Politics, Freedom and Biology|
Spring 2019 not offered
Biological processes, the natural world, and the human condition have long inspired political thinkers, from Aristotle to the present. This course takes up important ethical and political questions of human freedom that derive from our human capacities and character. We will examine contemporary philosophical problems in four areas: bioethics; biotechnology, especially as related to reproductive technologies; discourses in human freedom and ecology; and the science of judgment and cognition. Texts will include selections from Aristotle, Hannah Arendt, Michel Foucault, Saba Mahmood, Allen Buchanan, and William Connolly.
||Gen Ed Area Dept:
|Course Format: Lecture / Discussion||Grading Mode: Graded|
||Fulfills a Major Requirement for: (GOVT)(GOVT-Theory)
Allen Buchanan, Beyond Humanity? The Ethics of Biomedical Enhancement (Oxford University Press, 2013).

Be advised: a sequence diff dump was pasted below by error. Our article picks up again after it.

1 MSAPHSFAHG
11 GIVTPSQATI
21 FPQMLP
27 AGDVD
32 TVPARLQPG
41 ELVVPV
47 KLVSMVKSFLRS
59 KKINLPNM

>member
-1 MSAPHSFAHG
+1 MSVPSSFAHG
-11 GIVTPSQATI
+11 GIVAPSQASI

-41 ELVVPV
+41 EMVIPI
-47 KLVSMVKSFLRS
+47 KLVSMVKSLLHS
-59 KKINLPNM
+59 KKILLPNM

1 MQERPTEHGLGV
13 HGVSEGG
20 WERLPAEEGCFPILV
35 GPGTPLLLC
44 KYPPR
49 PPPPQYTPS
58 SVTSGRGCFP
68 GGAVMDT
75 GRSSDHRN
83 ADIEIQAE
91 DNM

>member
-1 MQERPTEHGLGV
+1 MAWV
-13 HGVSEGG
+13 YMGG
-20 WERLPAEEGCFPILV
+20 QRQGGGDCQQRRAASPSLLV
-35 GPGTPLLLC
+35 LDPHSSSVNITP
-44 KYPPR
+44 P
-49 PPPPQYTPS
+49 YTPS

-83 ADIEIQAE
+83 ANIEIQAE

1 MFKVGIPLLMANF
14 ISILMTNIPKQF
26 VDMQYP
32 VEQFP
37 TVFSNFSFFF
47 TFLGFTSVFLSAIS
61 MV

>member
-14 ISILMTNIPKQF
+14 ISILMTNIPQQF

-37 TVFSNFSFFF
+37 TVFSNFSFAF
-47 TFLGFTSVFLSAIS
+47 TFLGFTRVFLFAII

John S. Dryzek, The Politics of the Earth: Environmental Discourses (Oxford University Press, 2013).
William E. Connolly, Neuropolitics: Thinking, Culture, Speed (University of Minnesota Press, 2002).
Michel Foucault, The Foucault Reader, ed. Paul Rabinow (Vintage Books, 2010).
Michael J. Sandel, The Case against Perfection: Ethics in the Age of Genetic Engineering (Belknap Press, 2009).
|Examinations and Assignments: |
Assignments will include one mini-oral presentation, one 6-8 pg. essay, a short topic proposal for a term paper, and a final term paper.
|Additional Requirements and/or Comments: |
Some major texts may change.
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